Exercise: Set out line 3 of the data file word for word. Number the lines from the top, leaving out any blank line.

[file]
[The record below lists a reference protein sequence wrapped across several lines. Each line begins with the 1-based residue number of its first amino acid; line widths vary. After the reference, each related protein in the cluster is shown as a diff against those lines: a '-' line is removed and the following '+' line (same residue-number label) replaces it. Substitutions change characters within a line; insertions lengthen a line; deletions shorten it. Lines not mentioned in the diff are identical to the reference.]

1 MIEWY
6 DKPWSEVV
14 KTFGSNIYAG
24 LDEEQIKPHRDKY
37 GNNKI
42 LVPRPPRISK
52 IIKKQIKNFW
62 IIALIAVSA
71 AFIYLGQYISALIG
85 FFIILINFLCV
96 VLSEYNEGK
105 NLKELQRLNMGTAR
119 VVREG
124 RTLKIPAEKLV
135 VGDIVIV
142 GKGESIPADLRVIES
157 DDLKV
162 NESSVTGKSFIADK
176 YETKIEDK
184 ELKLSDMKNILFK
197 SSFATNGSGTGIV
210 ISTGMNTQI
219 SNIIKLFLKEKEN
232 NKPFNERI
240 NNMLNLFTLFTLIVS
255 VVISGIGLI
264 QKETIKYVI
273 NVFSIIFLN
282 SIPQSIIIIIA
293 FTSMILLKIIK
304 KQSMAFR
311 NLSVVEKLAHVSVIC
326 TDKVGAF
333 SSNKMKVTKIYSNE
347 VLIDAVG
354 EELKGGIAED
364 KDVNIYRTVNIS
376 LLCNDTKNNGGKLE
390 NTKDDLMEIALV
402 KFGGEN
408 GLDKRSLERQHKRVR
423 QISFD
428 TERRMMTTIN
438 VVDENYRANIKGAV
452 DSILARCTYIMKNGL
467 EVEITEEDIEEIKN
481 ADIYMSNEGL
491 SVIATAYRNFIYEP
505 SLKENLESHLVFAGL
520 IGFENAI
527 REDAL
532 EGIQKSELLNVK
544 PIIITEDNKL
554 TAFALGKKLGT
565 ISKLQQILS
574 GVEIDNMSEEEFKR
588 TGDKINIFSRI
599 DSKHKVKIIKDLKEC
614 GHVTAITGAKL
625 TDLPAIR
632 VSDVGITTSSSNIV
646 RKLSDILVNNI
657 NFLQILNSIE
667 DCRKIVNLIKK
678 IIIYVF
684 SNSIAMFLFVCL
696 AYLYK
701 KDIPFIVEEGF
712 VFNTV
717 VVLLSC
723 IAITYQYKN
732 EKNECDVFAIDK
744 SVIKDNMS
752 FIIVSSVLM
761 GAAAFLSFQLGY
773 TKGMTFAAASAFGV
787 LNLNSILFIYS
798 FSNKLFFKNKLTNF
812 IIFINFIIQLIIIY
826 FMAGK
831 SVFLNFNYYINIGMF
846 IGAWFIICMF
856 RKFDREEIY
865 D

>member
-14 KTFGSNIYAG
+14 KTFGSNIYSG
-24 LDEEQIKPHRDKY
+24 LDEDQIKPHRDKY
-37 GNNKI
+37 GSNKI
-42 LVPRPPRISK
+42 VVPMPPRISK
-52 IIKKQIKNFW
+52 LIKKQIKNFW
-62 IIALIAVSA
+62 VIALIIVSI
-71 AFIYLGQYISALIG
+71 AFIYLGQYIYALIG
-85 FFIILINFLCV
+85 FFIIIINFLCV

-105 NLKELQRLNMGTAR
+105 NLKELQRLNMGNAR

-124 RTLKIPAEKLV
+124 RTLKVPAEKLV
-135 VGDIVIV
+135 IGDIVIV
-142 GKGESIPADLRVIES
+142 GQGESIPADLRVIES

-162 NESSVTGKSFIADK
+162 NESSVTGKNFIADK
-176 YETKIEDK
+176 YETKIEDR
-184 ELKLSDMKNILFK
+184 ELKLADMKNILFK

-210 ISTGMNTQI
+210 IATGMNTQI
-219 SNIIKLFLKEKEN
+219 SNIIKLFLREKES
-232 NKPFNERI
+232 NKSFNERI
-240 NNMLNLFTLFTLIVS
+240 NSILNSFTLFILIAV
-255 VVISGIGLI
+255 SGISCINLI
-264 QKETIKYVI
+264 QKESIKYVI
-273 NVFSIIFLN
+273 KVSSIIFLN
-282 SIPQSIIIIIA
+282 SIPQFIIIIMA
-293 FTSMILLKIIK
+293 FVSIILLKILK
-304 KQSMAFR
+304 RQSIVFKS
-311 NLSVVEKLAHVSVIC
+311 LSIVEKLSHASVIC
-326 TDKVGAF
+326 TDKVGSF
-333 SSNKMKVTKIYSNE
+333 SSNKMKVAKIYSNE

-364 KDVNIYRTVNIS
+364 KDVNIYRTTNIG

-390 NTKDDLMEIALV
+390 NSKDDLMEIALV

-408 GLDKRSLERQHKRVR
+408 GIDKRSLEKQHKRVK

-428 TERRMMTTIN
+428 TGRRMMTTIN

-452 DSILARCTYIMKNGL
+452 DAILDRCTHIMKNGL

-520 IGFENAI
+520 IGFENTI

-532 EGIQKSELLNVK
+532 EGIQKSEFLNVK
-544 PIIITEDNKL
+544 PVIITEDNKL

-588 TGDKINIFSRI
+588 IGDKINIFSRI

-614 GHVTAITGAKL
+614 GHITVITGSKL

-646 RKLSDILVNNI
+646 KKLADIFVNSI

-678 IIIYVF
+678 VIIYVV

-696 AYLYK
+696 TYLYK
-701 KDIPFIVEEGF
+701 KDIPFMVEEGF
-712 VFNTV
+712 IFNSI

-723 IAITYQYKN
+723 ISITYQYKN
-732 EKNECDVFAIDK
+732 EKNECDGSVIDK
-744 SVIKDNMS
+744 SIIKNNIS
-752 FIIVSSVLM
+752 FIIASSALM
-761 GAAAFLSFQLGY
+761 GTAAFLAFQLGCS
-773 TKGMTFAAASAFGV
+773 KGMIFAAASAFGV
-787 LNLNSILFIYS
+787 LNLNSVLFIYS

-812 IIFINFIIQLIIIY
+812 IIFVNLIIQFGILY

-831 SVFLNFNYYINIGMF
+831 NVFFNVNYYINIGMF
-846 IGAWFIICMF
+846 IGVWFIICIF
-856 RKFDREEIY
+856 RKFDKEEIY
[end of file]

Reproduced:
6 DKPWSEVV